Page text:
Appropriations Democrats Offer Amendment to Provide $1.9 Billion Emergency Funding for Zika Response

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Washington, DC, April 13, 2016 | comments
As Congress returns from the spring recess, I am proud to cosponsor an amendment with my colleagues, Appropriations Committee Ranking Member Nita Lowey and Labor-HHS Subcommittee Ranking Member Rosa DeLauro, in support of the President's request for supplemental funding. Although the Republican leadership has refused to consider the Administration's request, I'm committed to ensuring women and children have access to the resources they need at home and abroad to combat this disease, including research into a vaccine, education campaigns and comprehensive family planning resources. It is time for Congress to join together in solving public health crises like this one and time for Republicans to stop sticking their heads in the sand.
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Watch a video clip of Rep. Wasserman Schultz's remarks during the Appropriations Committee Markup by clicking this link.

 

Appropriations Democrats Offer Amendment to Provide
$1.9 Billion Emergency Funding for Zika Response

Emergency Funding Would Enable Robust Response At Home and Abroad to Protect Pregnant Women, Babies, American Communities

Majority’s Inaction “Unconscionable”, “Shameful”, “Unacceptable”

Congresswoman Nita Lowey (D-NY), Congresswoman Rosa DeLauro (D-CT), and Congresswoman Debbie Wasserman Schultz (D-FL) today offered an amendment to the FY2017 Military Construction-VA Appropriations bill to provide the Administration’s $1.9 billion emergency supplemental funding request to mount a robust domestic and international response against the Zika virus.

“At a time when the Zika virus is spreading dangerously, and the federal government’s most senior public health experts tell us the virus is “scarier than we initially thought,” it is unconscionable for Congress to continue sitting on its hands, said Appropriations Ranking Member Nita Lowey.  It is shameful that the Administration was forced to redirect funding from other health priorities – including the deadly Ebola virus – in order to meet immediate and urgent needs.  We do not have the luxury of responding to either Ebola or Zika – we must do both.”

“Unfortunately, we have yet to hold a hearing on the Administration’s request for an emergency $1.9 billion appropriation to face the Zika threat. Instead the administration was forced to rob nearly $600 million from the response to one public health crisis – Ebola – to respond to Zika. This is dumbfounding. The Ebola crisis is not over. Let me be clear: these funds are being directed away from other critical and threatening global health risks and are being repurposed only as a last resort – not because it is the right thing to do from a policy perspective. Still, it is less than one-third of the President’s emergency request. It is unacceptable that in the midst of a global health crisis, we cannot appropriate emergency funds to save lives,” said Congresswoman Rosa DeLauro.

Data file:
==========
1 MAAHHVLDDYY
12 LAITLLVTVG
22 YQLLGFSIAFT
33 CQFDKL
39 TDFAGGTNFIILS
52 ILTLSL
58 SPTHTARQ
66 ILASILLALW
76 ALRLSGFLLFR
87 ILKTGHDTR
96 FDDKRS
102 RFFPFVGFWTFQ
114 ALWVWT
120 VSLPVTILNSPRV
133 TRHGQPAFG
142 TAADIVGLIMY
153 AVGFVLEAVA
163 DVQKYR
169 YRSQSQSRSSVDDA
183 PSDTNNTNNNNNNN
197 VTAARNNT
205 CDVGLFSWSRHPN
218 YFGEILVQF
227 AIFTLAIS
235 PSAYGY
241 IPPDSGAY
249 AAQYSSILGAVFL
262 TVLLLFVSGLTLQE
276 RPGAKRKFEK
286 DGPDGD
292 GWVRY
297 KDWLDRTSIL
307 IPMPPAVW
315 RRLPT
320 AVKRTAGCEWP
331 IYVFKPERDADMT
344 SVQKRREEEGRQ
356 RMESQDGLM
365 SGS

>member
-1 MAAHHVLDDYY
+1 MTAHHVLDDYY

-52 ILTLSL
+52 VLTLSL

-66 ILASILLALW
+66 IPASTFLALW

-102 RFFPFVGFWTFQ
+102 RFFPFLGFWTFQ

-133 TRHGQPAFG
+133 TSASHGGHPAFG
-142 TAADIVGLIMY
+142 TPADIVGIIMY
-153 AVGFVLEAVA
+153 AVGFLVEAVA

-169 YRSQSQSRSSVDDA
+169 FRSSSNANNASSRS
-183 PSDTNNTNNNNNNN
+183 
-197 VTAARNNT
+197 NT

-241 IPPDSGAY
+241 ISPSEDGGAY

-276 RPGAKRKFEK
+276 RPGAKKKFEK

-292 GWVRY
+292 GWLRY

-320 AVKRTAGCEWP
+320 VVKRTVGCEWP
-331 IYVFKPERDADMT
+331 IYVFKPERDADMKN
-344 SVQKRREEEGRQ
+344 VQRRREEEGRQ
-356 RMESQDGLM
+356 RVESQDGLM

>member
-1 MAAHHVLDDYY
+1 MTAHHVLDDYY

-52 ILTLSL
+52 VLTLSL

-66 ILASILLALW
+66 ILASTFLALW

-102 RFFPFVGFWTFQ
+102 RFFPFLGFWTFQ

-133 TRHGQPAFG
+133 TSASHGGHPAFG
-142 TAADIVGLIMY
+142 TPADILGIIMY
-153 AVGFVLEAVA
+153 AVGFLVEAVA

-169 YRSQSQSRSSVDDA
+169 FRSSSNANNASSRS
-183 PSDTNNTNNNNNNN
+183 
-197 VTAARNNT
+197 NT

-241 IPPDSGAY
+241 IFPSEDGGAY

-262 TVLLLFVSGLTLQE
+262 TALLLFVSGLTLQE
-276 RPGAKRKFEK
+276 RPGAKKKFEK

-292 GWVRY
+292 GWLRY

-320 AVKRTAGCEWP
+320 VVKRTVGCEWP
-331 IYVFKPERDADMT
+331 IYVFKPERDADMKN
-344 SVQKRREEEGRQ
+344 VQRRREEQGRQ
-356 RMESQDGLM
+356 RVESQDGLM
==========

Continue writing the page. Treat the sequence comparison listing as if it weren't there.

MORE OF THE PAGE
“For months, our nation has watched in horror as the Zika virus has spread through the Americas and  increasingly affected our own nation, especially my home state of Florida, which leads the nation in confirmed Zika virus cases,” said Congresswoman Debbie Wasserman Schultz (D-FL). “As Congress returns from the spring recess, I am proud to cosponsor an amendment with my colleagues, Appropriations Committee Ranking Member Nita Lowey and Labor-HHS Subcommittee Ranking Member Rosa DeLauro, in support of the President's request for supplemental funding. Although the Republican leadership has refused to consider the Administration's request, I’m committed to ensuring women and children have access to the resources they need at home and abroad to combat this disease, including research into a vaccine, education campaigns and comprehensive family planning resources. It is time for Congress to join together in solving public health crises like this one and time for Republicans to stop sticking their heads in the sand."

The Administration requested $1.9 billion in emergency supplemental funding to respond to the Zika virus.  Due to Congress’s failure to act on this request and the urgent need for immediate funding, the Administration last week redirected $589 million from other health and international development projects for Zika priorities, including $510 million intended to fight Ebola in West Africa.

The Lowey-DeLauro-Wasserman Schultz amendment would protect Americans through mosquito control, ensuring the safety of the blood supply, enhancing lab capacity and surveillance efforts, developing more advanced and accurate tests for Zika, vaccine development, and further research to enhance understanding of Zika.

The majority voted down the Lowey-DeLauro-Wasserman Schultz amendment in a party-line vote by replacing it with a substitute amendment making all unobligated Ebola funding eligible for Zika use.  During debate, Democrats pointed out that taking this action would mean depriving critical long-term Ebola priorities of funding.  Further, it would provide no new money to respond to public health threats threatening Americans.  Existing funding the Administration reprogrammed from Ebola to Zika will run out prematurely in the middle of the summer (high season for mosquitoes), and is not enough to finish clinical trials for a Zika vaccine.

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